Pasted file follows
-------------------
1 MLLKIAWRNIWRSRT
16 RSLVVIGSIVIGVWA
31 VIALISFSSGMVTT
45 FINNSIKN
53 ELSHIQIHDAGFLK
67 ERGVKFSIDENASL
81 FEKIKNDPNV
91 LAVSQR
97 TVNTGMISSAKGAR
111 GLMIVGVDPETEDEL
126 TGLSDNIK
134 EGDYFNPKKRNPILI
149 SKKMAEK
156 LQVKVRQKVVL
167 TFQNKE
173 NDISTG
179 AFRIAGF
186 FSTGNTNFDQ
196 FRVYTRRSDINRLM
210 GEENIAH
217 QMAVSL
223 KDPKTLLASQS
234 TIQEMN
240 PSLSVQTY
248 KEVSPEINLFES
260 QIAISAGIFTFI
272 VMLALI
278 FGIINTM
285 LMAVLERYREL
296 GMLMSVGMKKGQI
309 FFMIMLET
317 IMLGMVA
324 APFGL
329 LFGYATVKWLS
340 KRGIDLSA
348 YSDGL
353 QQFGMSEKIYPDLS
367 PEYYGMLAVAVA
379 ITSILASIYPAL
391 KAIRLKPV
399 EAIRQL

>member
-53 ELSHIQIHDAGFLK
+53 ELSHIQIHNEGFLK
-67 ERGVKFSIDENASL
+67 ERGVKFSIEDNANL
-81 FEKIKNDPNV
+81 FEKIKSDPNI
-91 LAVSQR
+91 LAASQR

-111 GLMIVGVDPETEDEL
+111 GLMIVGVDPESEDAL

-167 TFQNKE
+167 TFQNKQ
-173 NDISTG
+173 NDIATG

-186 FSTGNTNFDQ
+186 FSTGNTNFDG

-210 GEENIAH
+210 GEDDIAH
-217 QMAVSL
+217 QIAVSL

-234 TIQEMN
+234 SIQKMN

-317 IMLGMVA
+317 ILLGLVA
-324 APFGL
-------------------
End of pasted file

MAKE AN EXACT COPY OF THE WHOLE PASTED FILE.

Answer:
1 MLLKIAWRNIWRSRT
16 RSLVVIGSIVIGVWA
31 VIALISFSSGMVTT
45 FINNSIKN
53 ELSHIQIHDAGFLK
67 ERGVKFSIDENASL
81 FEKIKNDPNV
91 LAVSQR
97 TVNTGMISSAKGAR
111 GLMIVGVDPETEDEL
126 TGLSDNIK
134 EGDYFNPKKRNPILI
149 SKKMAEK
156 LQVKVRQKVVL
167 TFQNKE
173 NDISTG
179 AFRIAGF
186 FSTGNTNFDQ
196 FRVYTRRSDINRLM
210 GEENIAH
217 QMAVSL
223 KDPKTLLASQS
234 TIQEMN
240 PSLSVQTY
248 KEVSPEINLFES
260 QIAISAGIFTFI
272 VMLALI
278 FGIINTM
285 LMAVLERYREL
296 GMLMSVGMKKGQI
309 FFMIMLET
317 IMLGMVA
324 APFGL
329 LFGYATVKWLS
340 KRGIDLSA
348 YSDGL
353 QQFGMSEKIYPDLS
367 PEYYGMLAVAVA
379 ITSILASIYPAL
391 KAIRLKPV
399 EAIRQL

>member
-53 ELSHIQIHDAGFLK
+53 ELSHIQIHNEGFLK
-67 ERGVKFSIDENASL
+67 ERGVKFSIEDNANL
-81 FEKIKNDPNV
+81 FEKIKSDPNI
-91 LAVSQR
+91 LAASQR

-111 GLMIVGVDPETEDEL
+111 GLMIVGVDPESEDAL

-167 TFQNKE
+167 TFQNKQ
-173 NDISTG
+173 NDIATG

-186 FSTGNTNFDQ
+186 FSTGNTNFDG

-210 GEENIAH
+210 GEDDIAH
-217 QMAVSL
+217 QIAVSL

-234 TIQEMN
+234 SIQKMN

-317 IMLGMVA
+317 ILLGLVA
-324 APFGL